I think this should go without saying, but, here’s your obligatory Spoiler Warning.
If you saw Game of Thrones Season 7 Episode 6 (or you don’t really care about spoilers) then read on. If you haven’t watched the episode but you’re reading articles about the show…here’s an article we did about cats.
Still around? Cool. Let’s get into it.
For last week’s episode, check out – This is what Game of Thrones can teach you about squad composition
Situational awareness isn’t a skill a warfighter picks up overnight. It’s the concept of living your life with your head on a swivel. It’s why so many veterans and active duty troops keep their back to a wall and an eye on the door like they’re Jason Bourne.
White is being blissfully ignorant and Orange being hyper-vigilant to the point of paranoia. Yellow is the perfect middle ground of quietly observing. It’s also referred to as “relaxed alert.”
Red, Gray, and Black are the states of action with varying degrees of how one reacts in confrontation to a threat. Red or “primed for action” is the desired state when sh*t hits the fan. Grey is a state of chaos and Black is total panic, both causing the war fighter to ignore or forget their surroundings.
We can break down the reactions of how the team of Westeros’ greatest fighters devised a strategy to capture and extract a wight (the reanimated skeletons that fight for the Night King.)
As the team of badasses move through the frozen north, they generally maintain Condition: Yellow. Tormund may be joking about his three best ways to keep warm, but he’s still eyeing his surroundings.
It’s only Gendry, the fighter with the least experience, who is in Orange. He’s uneasy about his “squad mates.” He’s never been beyond the wall, or even acclimated to the snow. He’s nervous and it shows.
When the group comes to the open field shrouded in snowfall, the group loses their control of situational awareness. And this is common in every battle.
The Prussian military analyst Carl von Clausewitz said of this: “War is the realm of uncertainty; three quarters of the factors on which action in war is based are wrapped in a fog of greater or lesser uncertainty. A sensitive and discriminating judgment is called for; a skilled intelligence to scent out the truth.”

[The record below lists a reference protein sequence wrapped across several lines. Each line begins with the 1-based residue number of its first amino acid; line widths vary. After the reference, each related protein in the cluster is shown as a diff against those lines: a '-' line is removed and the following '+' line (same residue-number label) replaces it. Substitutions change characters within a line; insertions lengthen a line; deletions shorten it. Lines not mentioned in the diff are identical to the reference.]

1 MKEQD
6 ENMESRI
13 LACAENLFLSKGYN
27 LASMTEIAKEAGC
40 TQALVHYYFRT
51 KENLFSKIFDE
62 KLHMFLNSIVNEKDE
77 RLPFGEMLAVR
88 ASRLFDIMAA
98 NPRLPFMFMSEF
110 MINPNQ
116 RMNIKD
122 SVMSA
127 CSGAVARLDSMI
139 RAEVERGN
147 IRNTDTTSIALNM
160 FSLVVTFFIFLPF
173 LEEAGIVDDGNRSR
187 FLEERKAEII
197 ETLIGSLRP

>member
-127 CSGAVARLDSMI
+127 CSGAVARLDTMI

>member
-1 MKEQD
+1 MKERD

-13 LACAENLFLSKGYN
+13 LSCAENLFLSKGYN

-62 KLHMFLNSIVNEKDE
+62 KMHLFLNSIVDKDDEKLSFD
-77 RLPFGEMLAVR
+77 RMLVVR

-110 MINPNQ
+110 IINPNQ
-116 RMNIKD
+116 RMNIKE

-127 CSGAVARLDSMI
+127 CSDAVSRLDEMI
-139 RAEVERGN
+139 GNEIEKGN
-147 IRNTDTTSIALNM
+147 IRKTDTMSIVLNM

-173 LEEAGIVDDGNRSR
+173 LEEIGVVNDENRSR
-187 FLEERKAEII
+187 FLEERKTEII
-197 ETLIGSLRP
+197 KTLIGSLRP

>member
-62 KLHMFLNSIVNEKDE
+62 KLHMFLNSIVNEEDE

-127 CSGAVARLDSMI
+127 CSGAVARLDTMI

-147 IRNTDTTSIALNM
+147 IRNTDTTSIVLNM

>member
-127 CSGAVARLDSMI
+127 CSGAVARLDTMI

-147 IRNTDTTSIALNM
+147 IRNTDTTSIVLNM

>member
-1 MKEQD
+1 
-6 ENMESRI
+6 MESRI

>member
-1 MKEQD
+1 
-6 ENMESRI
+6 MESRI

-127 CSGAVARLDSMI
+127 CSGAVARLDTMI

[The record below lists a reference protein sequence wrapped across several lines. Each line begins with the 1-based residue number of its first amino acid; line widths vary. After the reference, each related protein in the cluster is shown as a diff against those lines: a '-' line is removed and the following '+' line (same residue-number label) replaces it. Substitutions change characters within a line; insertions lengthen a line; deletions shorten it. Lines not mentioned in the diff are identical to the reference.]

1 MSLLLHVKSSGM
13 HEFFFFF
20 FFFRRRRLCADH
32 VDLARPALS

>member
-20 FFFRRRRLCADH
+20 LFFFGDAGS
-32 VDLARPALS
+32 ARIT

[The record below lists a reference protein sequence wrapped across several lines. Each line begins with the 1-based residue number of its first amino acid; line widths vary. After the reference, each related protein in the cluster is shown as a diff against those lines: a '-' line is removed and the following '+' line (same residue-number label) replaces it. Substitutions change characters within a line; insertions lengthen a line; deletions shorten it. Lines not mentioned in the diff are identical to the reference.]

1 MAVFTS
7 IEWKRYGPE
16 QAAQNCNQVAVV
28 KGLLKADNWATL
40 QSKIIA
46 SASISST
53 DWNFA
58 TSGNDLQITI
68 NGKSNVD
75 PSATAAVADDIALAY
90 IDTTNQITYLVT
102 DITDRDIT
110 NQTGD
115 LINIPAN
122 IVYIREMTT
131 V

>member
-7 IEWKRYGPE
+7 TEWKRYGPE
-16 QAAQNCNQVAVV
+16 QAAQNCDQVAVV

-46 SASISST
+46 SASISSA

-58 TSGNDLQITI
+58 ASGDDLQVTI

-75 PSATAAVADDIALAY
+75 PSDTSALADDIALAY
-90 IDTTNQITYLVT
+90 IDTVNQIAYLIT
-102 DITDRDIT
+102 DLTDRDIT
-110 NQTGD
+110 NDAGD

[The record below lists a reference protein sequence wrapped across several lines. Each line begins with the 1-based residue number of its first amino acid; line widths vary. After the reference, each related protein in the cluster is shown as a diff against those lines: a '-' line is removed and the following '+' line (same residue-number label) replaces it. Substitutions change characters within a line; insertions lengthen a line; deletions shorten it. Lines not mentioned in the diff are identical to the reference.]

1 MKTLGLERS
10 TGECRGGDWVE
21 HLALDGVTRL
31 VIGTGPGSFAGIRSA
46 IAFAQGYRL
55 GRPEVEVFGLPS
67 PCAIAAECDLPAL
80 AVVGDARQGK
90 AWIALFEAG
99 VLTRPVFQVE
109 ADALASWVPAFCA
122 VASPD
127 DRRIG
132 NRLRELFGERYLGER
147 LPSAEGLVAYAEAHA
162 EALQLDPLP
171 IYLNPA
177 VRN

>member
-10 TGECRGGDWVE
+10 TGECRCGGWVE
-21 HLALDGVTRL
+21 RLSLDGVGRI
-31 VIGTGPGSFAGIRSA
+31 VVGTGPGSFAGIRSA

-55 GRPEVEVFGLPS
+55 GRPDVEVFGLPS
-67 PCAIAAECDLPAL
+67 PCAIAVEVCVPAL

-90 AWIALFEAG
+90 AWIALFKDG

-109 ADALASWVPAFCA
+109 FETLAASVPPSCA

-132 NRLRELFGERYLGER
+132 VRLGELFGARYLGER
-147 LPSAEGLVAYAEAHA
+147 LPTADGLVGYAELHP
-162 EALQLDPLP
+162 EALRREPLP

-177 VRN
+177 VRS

This has since been called the “fog of war.” Same concept as in video games, but our heroes also have to contend with a literal fog that hide their enemies as well as allies. With the probable threat nearby, they form up and prepare to engage.
Note the 360° Perimeter (Photo via Wikimedia Screen grab via HBO Go)
The squad isn’t able to spot the zombie bear in time and after it caught on fire, Sandor Clegane is terrified. He is a prime example of how even the greatest of war fighters can still lose their composure. He’s in Condition: Gray.
They find their stray wight with a white walker and his soldiers. The rest of the steps in maintaining situational awareness are further explained in fighter pilot and military strategist John Boyd’s OODA Loop, which is the constant cycle of Observing, Orienting, Deciding, and Acting.
Through the OODA Loop, they observe the valley and have a count how many enemies there are. They orient themselves to position themselves to push through with the exit to their front. They decide who is attacking whom, with John (the only one with a Valerian Steel sword) attacking the leader.
And in action, it works flawlessly. They capture and bind the enemy. But not before it calls for reinforcements.
They send Gendry as a runner to get the message back to Daenerys. Keeping higher command aware of what’s going on in the field is paramount for operation success. But Gendry has another critical mission: to call in air support.
As the undead horde swarms the squad, they come across a lake with thin ice and an island with a high observation point. They use this perfectly to their advantage. The ice shatters, creating a moat-like barrier around their island. They can hold the island long enough for extraction.
If it looks stupid but works — it ain’t stupid.
Operationally, everything has been relatively smooth. Only one character with a name has died so far. It’s cold, but they have eyes on every target, including the enemy leaders — who’s elimination would end their magically undead army. You can point out everything thus far as prime examples of things you should do before and after first contact.
Now comes the example of what happens when you march into battle with no situational awareness, no understanding of your enemy, very little experience, and way too much confidence.
Air Extraction has touched down on the landing zone and air support is (literally) lighting up the enemy. Daenerys and her dragons have arrived. Minutes before, she didn’t believe the enemy existed and now she’s fighting the massive army of the dead.
Her dragons have been injured before; Drogon has taken spears from Sons of the Harpy and the Lannister’s Scorpion and he survived. And in battle, we all think we are invincible…until we’re not.
Viserion, the golden dragon of Daenerys, is slain after the Night King impales him with an ice spear.
It was the lack of situational awareness that kept the group from identifying not one but two ice spears. Jon Snow, with all of his experience in combat, really is a slow-learner as far as battle tactics go. He spots the second spear in time to send off a warning, but is left stranded on the battlefield with plan.
Sure, he’s alright and thanks to plot armor he makes it out of there alive, but really Jon, it’s time to start studying combat strategy. It’s almost as if he forgot everything he had learned about situational awareness up until this point…